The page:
The SEC is not the only financial regulator that would be weakened by several provisions within the CHOICE Act. The Consumer Financial Protection Bureau (CFPB), an independent watchdog for consumer financial products, would lose its status as an independent agency under the proposed bill. In its current form, the CHOICE Act includes a provision authorizing the President to dismiss the CFPB director for any reason and would strip the agency of its Federal Reserve backed funding . The independence of the CFPB is intended to reflect the nonpartisan nature of its work: “to provide a single point of accountability for enforcing federal consumer financial laws and protecting consumers in the financial marketplace.”
The CHOICE Act’s dismantling of the CFPB is puzzling considering the agency’s relative success. As of July 2016, the CFPB has returned nearly $12 billion in assets to American citizens . A significant portion of this sum may be attributed to success with several high-profile cases . In September of 2016, the CFPB fined Wells Fargo $185 million for creating fake accounts to defraud customers through hidden fees and credit charges . Despite this being the largest fine in the organization’s history, the CFPB’s affiliation with high-profile democratic representatives like Senators Elizabeth Warren of Massachusetts and Sherrod Brown of Ohio is proving too tough a political pill to swallow . The sponsor of the CHOICE Act, Republican Representative Hensarling of Texas, spoke of the agency earlier in 2017, saying “The C.F.P.B. has eroded freedom, trampled due process and killed jobs. It must go” .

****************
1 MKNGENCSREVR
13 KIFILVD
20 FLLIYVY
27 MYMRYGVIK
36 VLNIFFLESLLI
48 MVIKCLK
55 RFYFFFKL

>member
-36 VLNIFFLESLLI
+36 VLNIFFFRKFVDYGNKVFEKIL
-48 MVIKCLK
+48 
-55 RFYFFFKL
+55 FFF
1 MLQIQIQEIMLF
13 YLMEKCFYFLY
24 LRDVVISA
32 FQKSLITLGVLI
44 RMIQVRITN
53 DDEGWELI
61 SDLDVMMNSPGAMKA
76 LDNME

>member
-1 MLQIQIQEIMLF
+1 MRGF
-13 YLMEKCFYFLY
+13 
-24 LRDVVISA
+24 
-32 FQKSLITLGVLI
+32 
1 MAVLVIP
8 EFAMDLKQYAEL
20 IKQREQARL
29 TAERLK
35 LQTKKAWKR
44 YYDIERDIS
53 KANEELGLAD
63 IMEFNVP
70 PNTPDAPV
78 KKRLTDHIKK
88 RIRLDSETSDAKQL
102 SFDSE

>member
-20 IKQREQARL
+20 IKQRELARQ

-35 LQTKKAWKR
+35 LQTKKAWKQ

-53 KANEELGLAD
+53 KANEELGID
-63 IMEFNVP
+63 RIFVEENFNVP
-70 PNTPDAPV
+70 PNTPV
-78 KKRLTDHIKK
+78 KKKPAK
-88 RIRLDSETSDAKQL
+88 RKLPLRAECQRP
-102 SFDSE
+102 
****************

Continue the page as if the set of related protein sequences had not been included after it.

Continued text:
The Trump Administration’s eagerness to roll back Dodd-Frank regulations must not be conflated with hampering the SEC and CFPB’s ability to protect everyday Americans. The language within the CHOICE Act should reflect that most Americans outside of Washington can agree that Congress should strengthen the agencies that protect retail investors from fraud. As Speaker Ryan said, Congress is there to “look out for the people who work hard and do the right thing.” The Financial CHOICE Act will weaken the SEC and CFPB’s ability to fulfill that mission.
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The views expressed on the Student Blog are the author’s opinions and don’t necessarily represent the Penn Wharton Public Policy Initiative’s strategies, recommendations, or opinions.